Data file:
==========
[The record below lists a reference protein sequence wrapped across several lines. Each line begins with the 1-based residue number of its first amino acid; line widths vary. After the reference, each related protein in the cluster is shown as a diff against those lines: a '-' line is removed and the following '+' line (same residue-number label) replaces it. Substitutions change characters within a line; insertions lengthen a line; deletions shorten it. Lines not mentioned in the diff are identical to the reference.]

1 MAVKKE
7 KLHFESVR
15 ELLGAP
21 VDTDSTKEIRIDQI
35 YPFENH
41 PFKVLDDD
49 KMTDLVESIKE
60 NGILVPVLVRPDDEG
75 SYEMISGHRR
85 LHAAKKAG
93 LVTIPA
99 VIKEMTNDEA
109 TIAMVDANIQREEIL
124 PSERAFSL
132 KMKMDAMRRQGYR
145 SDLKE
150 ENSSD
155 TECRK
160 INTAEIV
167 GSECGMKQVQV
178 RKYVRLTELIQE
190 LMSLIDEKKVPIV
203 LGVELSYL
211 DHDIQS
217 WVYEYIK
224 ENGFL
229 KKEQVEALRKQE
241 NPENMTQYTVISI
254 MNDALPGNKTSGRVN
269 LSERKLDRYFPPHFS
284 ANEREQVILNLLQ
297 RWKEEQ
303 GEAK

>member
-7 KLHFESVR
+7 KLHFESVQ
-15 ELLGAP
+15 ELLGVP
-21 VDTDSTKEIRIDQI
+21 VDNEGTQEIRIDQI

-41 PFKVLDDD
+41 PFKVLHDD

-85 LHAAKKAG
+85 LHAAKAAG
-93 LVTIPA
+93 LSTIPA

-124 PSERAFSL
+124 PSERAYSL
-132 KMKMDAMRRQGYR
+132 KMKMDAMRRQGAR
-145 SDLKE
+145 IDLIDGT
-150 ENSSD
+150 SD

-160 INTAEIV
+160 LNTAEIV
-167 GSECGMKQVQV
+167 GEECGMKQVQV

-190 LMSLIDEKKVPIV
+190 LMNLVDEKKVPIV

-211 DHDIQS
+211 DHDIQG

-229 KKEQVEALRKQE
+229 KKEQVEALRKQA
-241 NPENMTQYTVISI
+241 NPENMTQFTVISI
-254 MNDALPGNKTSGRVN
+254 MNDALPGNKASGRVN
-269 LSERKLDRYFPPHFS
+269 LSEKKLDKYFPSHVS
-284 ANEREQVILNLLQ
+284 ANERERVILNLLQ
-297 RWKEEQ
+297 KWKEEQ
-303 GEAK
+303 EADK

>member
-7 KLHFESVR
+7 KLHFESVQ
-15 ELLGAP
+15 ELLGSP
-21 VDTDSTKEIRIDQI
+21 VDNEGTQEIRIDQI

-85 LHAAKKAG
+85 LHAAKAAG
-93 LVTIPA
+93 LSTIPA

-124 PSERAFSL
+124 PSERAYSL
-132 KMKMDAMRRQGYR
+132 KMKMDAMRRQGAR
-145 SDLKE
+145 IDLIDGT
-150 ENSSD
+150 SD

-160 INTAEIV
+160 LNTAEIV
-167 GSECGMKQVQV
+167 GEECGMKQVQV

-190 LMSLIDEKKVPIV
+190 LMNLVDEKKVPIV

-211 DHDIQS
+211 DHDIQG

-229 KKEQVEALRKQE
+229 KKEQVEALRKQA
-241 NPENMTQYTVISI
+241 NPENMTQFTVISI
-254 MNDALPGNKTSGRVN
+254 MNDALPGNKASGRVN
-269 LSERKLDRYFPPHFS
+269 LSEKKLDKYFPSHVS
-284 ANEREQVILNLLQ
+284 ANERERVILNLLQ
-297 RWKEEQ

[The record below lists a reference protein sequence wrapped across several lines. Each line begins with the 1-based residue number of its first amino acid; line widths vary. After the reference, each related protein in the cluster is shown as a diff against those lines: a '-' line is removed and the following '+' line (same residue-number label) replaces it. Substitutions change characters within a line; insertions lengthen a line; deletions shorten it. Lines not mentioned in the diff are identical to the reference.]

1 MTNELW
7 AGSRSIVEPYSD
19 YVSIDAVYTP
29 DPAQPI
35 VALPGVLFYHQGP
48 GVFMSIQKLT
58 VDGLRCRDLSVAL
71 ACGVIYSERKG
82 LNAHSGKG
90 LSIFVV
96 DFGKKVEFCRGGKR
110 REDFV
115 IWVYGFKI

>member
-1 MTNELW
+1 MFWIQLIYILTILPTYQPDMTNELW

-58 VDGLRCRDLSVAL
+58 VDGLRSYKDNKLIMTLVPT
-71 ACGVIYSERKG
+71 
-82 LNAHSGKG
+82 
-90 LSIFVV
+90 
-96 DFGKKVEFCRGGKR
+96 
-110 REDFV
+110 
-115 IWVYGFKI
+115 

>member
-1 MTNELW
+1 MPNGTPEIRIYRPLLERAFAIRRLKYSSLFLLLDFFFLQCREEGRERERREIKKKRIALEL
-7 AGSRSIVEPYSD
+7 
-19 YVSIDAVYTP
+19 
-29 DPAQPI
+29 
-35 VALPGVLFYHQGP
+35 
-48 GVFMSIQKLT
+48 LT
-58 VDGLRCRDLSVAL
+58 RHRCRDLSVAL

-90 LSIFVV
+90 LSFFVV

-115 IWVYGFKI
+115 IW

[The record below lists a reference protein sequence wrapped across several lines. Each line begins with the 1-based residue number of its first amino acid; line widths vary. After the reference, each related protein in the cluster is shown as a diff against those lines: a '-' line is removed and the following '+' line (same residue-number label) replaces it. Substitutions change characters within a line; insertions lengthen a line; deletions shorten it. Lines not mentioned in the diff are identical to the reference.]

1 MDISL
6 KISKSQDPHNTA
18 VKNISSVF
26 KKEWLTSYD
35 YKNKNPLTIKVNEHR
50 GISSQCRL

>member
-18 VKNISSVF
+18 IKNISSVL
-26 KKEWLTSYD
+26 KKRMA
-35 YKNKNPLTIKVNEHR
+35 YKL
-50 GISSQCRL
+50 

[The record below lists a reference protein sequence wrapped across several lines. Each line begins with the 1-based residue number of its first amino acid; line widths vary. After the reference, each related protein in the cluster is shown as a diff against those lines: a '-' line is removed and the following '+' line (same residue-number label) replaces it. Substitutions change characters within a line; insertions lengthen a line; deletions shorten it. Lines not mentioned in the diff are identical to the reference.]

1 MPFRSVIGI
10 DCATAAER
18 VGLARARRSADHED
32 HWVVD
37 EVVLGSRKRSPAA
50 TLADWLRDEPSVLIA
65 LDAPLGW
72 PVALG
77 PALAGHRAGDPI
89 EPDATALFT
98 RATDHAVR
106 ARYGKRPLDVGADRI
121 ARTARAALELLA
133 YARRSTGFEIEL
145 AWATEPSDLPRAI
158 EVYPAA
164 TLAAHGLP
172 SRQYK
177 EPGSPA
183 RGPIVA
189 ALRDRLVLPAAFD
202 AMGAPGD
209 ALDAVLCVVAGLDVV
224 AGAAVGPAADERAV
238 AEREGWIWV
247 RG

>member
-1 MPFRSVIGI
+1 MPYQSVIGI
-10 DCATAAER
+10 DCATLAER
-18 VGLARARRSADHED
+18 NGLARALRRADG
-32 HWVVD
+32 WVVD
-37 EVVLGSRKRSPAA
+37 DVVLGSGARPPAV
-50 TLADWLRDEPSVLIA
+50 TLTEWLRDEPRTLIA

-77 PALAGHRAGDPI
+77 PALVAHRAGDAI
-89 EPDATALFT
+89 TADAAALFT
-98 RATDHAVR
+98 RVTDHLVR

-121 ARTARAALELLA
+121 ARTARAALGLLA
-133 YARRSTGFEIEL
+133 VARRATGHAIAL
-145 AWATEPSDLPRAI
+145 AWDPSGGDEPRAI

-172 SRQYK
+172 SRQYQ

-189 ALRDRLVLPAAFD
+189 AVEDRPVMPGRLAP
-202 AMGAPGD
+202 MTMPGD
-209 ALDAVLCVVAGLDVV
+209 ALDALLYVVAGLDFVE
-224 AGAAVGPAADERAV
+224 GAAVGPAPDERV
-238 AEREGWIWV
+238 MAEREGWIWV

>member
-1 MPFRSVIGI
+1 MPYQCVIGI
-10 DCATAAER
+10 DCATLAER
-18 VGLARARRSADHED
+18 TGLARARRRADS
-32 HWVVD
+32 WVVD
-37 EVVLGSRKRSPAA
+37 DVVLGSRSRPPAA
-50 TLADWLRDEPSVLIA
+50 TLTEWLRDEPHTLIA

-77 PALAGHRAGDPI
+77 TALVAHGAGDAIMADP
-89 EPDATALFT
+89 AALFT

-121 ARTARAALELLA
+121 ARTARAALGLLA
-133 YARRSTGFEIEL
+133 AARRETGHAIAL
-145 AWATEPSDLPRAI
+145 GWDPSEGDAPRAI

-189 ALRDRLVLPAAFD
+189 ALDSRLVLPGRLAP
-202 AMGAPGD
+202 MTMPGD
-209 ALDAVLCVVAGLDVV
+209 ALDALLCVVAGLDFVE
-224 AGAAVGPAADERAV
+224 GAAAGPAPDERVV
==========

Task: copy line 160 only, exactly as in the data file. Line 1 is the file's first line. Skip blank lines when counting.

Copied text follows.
-58 VDGLRCRDLSVAL